For this month, the We Knead To Bake group is baking Komaj. Komaj is a Persian (now Iranian) turmeric and cumin bread that’s filled with chopped dates. I came across the Komaj a little while back when I was looking for something to make with dates, as I had a small box of it sitting in the fridge. It goes without saying that I love baking bread, but what drew me to this bread in particular was the mention of turmeric and cumin, both spices that are used extensively in Indian cooking. I also happen to like cumin in breads, and the dates were the clincher.
Unfortunately, beyond the fact that this sweet and savoury bread is served with tea, I wasn’t able to find any other information about it. The recipe is taken from Greg and Lucy Malouf’s book, Saraban – A Chef’sJourney Through Persia, and here’s what they have to say about Komaj.
“This is our interpretation of a wonderful savoury–sweet bread we tasted in the oasis town of Mahan in the south-east of Iran. Cumin is grown in abundance in the region and is used to flavour many of the local dishes, often in combination with turmeric. “
They cut their Komaj into heart shaped buns because that was the way they ate it in Iran. I chose to use square and round cookie cutters. One other thing is that this dough has three rises instead of the usual two.It might seem odd to pair savoury spices like cumin and turmeric with something sweet like dates, but this is a combination that really works, in my opinion. Of course, there will be people who do not like this combination especially those who don’t particularly like dates. My daughter is one of those who will steer clear of dates, and she said “It’s okay” when I asked her how she liked these golden buns. Knowing her, I read that to mean I didn’t really like them, but I don’t want to say so and hurt your feelings!
The dates to be used are the dehydrated ones that are still a little soft, and can be sliced through easily with a knife.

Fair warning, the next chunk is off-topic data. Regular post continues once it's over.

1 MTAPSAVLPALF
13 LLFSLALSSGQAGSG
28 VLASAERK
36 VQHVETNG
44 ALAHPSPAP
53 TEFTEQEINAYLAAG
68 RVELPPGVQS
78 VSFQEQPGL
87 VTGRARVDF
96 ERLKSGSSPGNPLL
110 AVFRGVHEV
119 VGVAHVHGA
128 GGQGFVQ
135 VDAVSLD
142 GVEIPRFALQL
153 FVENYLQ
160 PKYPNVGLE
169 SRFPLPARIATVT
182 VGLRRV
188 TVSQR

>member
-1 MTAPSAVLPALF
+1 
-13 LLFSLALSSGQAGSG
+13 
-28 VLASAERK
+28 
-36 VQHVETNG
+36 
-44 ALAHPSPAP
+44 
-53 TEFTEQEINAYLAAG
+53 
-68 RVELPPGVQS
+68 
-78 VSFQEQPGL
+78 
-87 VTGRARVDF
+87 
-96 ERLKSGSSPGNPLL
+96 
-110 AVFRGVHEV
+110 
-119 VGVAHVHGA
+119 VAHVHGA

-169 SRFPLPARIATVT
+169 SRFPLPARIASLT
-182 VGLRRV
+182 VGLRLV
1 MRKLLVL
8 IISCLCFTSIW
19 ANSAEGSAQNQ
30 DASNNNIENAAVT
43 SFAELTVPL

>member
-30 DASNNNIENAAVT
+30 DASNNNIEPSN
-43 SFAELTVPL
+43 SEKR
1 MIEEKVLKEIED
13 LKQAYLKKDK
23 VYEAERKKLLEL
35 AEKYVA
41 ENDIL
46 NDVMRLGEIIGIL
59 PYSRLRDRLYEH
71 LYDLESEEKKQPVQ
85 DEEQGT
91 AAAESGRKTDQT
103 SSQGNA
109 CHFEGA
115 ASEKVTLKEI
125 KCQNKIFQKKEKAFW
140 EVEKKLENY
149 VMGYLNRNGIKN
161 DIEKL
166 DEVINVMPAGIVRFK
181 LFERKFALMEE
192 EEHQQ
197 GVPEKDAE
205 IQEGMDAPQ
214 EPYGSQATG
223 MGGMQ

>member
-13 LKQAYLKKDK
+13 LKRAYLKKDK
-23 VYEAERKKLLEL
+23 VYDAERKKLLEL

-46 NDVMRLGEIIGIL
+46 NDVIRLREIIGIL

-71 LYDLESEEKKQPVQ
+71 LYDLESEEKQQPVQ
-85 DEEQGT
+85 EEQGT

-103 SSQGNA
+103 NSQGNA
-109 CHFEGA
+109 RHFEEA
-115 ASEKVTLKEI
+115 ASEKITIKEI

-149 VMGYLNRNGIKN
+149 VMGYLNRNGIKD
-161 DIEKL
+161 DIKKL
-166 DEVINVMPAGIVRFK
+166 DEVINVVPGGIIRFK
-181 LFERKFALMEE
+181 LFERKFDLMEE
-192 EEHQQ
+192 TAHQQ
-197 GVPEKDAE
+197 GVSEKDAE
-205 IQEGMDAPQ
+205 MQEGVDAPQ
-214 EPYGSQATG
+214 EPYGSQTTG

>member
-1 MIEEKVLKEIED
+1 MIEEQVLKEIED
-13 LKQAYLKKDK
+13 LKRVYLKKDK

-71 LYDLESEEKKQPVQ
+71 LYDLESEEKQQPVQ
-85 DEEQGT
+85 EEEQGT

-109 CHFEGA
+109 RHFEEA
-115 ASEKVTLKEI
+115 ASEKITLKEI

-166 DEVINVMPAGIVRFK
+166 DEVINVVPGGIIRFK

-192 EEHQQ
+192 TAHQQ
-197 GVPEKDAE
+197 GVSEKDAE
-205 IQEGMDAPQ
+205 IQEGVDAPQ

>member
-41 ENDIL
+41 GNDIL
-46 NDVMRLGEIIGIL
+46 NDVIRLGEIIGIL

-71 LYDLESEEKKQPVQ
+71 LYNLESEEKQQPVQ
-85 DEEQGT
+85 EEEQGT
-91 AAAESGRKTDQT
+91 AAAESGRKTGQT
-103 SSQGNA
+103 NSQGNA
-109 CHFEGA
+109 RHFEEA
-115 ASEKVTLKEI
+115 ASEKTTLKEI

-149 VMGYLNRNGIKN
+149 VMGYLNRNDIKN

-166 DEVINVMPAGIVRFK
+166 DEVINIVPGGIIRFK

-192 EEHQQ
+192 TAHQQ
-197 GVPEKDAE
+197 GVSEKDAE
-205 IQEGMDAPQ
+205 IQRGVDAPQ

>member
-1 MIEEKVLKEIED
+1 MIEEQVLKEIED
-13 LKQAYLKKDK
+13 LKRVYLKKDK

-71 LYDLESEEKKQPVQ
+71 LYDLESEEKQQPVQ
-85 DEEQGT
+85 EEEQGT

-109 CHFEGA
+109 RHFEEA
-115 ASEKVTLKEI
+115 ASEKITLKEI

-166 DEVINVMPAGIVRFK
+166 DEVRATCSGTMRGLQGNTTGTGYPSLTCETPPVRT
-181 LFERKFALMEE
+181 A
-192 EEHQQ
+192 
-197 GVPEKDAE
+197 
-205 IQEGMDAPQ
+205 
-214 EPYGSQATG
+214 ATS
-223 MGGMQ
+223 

Komaj (Persian Date Bread With Turmeric & Cumin)Ingredients:For the dough:1 tsp active dried yeast1/8 cup warm water3 3/4 cups bread flour (or all-purpose flour)2 1/2 tsp cumin seeds, toasted and lightly crushed1/4 cup sugar1/2 tsp turmeric powder1/2 to 3/4 tsp salt1 egg (optional)2/3 cups warm milk1 1/2 tbsp olive oilFor the filling:12 to 15 dried dates, pitted and cut into chunks (the slightly soft kind)25 gm unsalted butter, soft at room temperature4 to 5 pods cardamom, powdered
Milk/ cream for brushing doughicing sugar, for dusting (optional)Method:Dissolve the yeast in the warm water and keep it aside for 10 minutes and it will have bubbled up a little.Put the flour, 2 tsp of the crushed cumin, sugar, turmeric and salt in the bowl of your food processor and run a couple of times to mix. Then add the yeast mixture and the egg and run the processor again, till it is incorporated.Now add the milk and olive oil, and knead until you have a smooth and pliable dough that’s not sticky. Shape the dough into a ball and place in a well-oiled bowl, turn to coat the dough and then cover loosely and let it rise till it has doubled (about an hour or so).When the dough has risen, deflate it and then shape into a round. Put it back in the bowl for a second rise till it has doubled (an hour or so). In the meanwhile prepare the filling by mixing together the chopped dates, soft butter and cardamom together in a bowl.Divide the dough in to 4 equal portions, and divide each in half so you have 8 portions. Working with one portion at a time, roll each one out into a rectangle that is about between 1/4" and 1/8” thick. Choose a cookie cutter that is about 8cm at the widest. Press it down lightly n one half of the rectangle to guide you to put the filling.At this point, I brushed a little water over the entire surface to make sure the dough would stick well when folded over.Then place about 1 tsp (more than this is not necessary) in the centre of the cookie outline and then fold the other half of the rectangle over the filling so that it’s now a covered square. Using the cookie cutter cut, with the filling in the centre, cut out the bun making sure the sides are neat and well-sealed. If the sides are not well sealed, the bun will swell and open up during baking. It will taste good but look weird!Repeat with the remaining portions of dough, then reroll the scraps and you should be able to make two more buns making a total of 10 buns. Place them on a lightly greased baking tray leaving space between them because they will puff up on baking. Let them sit for about 15 minutes.Then brush them with a little milk (or egg wash if you use it) and sprinkle the remaining ½ tsp of crushed cumin on top, pressing it down a little with your fingers. Bake the Komaj at 200C (400F) for about 8 to 10 minutes.Let them cool on a rack a little and dust with icing sugar if you like. Serve them warm with tea or coffee. These are best eaten the day they’re made. Leftovers can be reheated and eaten the next day.This recipe makes 10 Komaj.
These Komaj Buns are being YeastSpotted!